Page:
You can’t get through an MBA application without being asked about your career goals, but a lot of applicants struggle to answer the question convincingly. This post is dedicated to helping you do just that. I’ll not only be talking about the keys to writing a convincing career goals essay, but I’ll also be using my own career goals essay from my HBS application to illustrate my points.
Ultimately, a good career goals essay is five things: it’s clear, it’s specific, it’s genuine, it’s ambitious, and it’s congruous. Let’s take each of the five in turn.
Be Clear. State your goal unambiguously and immediately. No one ever got admitted to business school for a beautifully written and captivating introduction, but plenty have gotten dinged because admissions committees couldn’t understand what exactly the applicant’s career goal was. My advice to applicants is always the same: lead your essay with a clear statement of your career goal. Here’s the first sentence of my HBS career vision essay:
“My career will focus on launching and managing social ventures that can provide innovative private-sector solutions to public problems.”
It’s simple, straightforward, and most importantly, it isn’t hiding amidst paragraphs of cliche prose and wannabe poetry.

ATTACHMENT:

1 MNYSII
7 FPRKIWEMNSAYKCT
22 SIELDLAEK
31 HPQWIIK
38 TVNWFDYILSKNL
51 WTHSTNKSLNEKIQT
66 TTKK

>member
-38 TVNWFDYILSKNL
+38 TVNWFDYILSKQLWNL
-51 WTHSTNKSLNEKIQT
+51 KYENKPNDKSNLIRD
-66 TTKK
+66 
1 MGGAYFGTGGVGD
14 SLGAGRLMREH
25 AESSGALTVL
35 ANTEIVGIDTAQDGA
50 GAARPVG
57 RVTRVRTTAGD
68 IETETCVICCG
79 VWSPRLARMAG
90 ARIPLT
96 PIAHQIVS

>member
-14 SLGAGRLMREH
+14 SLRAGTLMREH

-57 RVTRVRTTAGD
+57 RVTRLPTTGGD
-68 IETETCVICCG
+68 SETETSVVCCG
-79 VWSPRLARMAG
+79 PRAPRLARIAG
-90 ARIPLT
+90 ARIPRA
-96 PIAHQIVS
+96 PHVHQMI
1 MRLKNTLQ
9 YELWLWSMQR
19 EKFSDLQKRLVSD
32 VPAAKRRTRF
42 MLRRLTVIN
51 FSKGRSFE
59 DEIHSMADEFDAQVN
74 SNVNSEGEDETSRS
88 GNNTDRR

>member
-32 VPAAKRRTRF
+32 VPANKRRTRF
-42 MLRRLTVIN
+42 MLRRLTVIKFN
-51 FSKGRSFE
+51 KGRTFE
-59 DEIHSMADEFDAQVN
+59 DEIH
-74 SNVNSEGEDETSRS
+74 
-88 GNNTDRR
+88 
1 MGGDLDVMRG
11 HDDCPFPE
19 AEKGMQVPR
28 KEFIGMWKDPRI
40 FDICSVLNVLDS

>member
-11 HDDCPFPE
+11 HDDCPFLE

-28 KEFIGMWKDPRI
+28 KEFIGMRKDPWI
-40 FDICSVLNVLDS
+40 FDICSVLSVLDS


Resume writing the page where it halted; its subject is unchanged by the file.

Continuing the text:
The one ding I’d give myself is that, by itself, it’s a little broad, which is why it’s also important to quickly get very specific…
Navigating the Waitlist and Application Ding Analysis
This is a big week in MBA admissions, with a handful of big-name programs (like HBS, Kellogg, Ross, Tuck, LBS, Johnson, and INSEAD) rolling out decision notifications for Round 3 applicants. For some who are accepted, it will mark the beginning of an exciting journey to business school, but for most, it will present an opportunity to reflect on your application and consider what comes next.
To help candidates who receive a waitlist notification, we recently wrote a post about dealing with the waitlist decision, and we dedicated one of our 10-step guides tonavigating the wailtlist process. Although waitlisted candidates should follow instructions provided by the admissions committee, in some cases there are steps that can be taken to maximize your chances, so the articles are worth a read.
For waitlisted candidates, we can also guide you through the waitlist process, and answer any questions you may have about the steps you can take to increase your chances. Reach out through our Free Consultation form, and we’d be happy to help.
We have also provided ding analyses to many candidates in the past, and we have helped them secure interviews or admissions offers at top programs like MIT, Wharton, and Columbia as a result. Our Ding Analysis service has been regularly described by our clients as one of the best in terms of value.